Shame Shields from Dr. Brene Brown’s Research
- Move toward people—anxious, preoccupied. They tend to be perfectionistic or people-pleasing
- Move away/withdraw–dismissive
- Move against—aggressive (passive aggressive), act out, fearful, avoidant, condescending
Specific exercises from the book Running on Empty by Dr. Jonice Webb
- Understand the purpose and value of emotions
- Alexithymia—being emotionally illiterate and having a difficult time understanding the behavior of other people
- Identify your own emotions 3x/day
- Monitor your feelings and how they shift throughout the day
- Accept and trust your feelings
- Learn to express yourself effectively
- Self-care and self-compassion
- Self-discipline (there is usually an excess of or a lack of)
Erika Martinez, Psy.D., a Florida licensed psychologist and certified educator, specializes in the assessment and treatment of a variety of mental health conditions in young adults. Combing her expertise in neuropsychology, assessment, trauma, and shame resilience, she helps others explore life’s challenging areas and brainstorm solutions using their personal strengths. With greater self-awareness and confidence, they are able to move forward and lead personally and professionally rewarding lives.
Dr. Martinez provides therapy to high-achievers, professional millennials, and entrepreneurs facing quarter-life crises, relationship meltdowns, and existential dilemmas which can present as a myriad of symptoms including anxiety, destructive behaviors, self-sabotage, depression, loneliness, burn out, poor self-esteem, shame, and impaired social skills. She previously worked in graphic design, human resources, and community mental health. Prior to private practice, she worked in secondary and university public education settings for a decade helping parents, educators, and counselors better understand and serve students with AD/HD, Giftedness, and learning disabilities. Dr. Martinez is also a Certified Daring Way™ Facilitator (CDWF), bringing the groundbreaking research and curriculum on vulnerability, courage, shame, and worthiness developed by Dr. Brené Brown to South Florida.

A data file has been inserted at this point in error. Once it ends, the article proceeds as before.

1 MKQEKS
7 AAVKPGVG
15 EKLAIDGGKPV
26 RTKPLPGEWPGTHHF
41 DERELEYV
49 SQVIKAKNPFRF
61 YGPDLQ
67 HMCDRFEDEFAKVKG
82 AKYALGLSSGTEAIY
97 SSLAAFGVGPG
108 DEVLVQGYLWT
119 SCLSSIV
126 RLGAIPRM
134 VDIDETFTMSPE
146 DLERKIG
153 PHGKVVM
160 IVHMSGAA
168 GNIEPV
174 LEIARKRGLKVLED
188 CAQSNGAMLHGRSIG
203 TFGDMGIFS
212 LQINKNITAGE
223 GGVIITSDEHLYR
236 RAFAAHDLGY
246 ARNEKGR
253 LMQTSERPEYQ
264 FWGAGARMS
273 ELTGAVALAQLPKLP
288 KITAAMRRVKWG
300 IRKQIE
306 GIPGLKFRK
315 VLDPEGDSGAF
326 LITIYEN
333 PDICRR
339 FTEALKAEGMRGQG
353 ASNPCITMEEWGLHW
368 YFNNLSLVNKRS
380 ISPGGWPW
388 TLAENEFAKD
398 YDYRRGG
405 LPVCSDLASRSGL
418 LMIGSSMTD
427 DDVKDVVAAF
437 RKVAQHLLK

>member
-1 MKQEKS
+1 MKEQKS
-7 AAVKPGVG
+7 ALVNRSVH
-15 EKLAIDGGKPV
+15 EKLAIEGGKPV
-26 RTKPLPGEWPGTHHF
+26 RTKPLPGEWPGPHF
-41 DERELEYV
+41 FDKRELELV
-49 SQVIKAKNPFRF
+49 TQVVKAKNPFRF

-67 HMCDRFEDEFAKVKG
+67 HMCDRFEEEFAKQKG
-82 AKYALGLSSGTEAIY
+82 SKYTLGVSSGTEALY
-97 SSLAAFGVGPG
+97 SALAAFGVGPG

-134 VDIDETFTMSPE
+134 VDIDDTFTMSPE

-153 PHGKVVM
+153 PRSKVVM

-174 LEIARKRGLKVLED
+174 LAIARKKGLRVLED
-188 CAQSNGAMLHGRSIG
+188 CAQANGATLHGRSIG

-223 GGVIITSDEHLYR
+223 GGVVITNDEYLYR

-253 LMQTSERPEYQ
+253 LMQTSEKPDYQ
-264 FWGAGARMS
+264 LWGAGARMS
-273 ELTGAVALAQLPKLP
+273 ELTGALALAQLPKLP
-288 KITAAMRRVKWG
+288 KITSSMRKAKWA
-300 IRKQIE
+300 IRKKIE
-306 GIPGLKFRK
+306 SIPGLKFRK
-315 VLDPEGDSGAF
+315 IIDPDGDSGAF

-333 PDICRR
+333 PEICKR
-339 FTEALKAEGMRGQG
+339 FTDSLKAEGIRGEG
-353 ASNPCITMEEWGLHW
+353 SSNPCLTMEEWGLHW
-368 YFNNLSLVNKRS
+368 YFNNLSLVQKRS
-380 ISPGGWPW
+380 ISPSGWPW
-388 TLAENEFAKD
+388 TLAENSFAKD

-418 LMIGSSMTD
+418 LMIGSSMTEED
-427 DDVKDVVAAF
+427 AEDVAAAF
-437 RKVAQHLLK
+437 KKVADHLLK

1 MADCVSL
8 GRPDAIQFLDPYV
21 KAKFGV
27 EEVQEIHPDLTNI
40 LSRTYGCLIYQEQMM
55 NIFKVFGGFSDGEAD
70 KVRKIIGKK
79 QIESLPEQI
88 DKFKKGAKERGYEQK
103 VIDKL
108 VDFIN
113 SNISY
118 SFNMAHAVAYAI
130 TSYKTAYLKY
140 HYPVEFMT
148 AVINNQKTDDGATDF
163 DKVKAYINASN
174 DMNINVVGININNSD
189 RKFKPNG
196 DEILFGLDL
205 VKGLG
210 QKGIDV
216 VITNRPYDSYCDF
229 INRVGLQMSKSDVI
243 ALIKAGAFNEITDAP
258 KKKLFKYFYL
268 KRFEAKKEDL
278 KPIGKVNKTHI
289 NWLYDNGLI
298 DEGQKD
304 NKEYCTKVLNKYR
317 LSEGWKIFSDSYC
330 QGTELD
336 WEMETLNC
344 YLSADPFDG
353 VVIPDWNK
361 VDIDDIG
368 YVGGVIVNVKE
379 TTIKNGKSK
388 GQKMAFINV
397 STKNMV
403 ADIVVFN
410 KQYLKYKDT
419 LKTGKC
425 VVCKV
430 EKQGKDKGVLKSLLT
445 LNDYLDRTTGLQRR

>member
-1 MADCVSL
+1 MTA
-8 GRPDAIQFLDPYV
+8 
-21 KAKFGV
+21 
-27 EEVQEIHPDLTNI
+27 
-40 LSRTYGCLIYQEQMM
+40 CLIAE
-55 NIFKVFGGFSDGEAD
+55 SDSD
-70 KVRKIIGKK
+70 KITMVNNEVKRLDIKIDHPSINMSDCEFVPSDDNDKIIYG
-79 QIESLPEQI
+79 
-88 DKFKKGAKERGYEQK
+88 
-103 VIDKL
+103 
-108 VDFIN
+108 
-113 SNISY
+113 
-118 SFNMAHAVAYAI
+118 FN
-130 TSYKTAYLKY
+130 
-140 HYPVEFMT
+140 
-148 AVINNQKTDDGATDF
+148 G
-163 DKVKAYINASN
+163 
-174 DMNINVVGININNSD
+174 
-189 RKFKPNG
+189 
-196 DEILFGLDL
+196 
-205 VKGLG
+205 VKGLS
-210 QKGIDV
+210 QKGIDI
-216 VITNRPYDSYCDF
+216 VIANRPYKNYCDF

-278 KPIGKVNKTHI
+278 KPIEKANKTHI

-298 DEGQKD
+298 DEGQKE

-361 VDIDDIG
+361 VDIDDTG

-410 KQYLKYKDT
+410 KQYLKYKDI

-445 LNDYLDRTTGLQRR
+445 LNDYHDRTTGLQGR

Patricia Young, LCSW is a therapist in San Diego who is in private practice. Patricia works primarily with Highly Sensitive People (HSP) helping them understand their HSPness, and to turn their perceived shortcomings into superpowers. Patricia is passionate about providing education to help HSPs and non-HSPs understand and truly appreciate all the gifts they have to offer. Patricia provides online (telehealth) therapy to people who live in California. We meet over a private platform (similar to Skype), and you can have therapy from the privacy of your own home—when the kids are at school or are napping; from work; in your pajamas, or when you just can’t face sitting in traffic or going out.
Running on Empty Dr. Jonice Webb
Running on Empty No More Dr. Jonice Webb
Daring Greatly Dr. Brene Brown
Rising Strong Dr. Brene Brown
Gifts of Imperfection Dr. Brene Brown
Ted Talks Brene Brown
The Power of Vulnerability https://www.ted.com/talks/brene_brown_on_vulnerability?language=en
Daring Way Weekend Intensive (Dr. Brene Brown’s work)
Dr. Elaine Aron’s website— https://hsperson.com/
Dr. Ted Zeff’s website— http://www.drtedzeff.com/
Strong Sensitive Boy Dr. Ted Zeff
HSP Self-test– https://hsperson.com/test/highly-sensitive-test/
HSP Child self-test– https://hsperson.com/test/highly-sensitive-child-test/
Introversion, Extroversion and the Highly Sensitive Person by Jaquelyn Strickland, LPC–https://hsperson.com/introversion-extroversion-and-the-highly-sensitive-person/
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MUSIC—Gravel Dance by Andy Robinson www.andyrobinson.com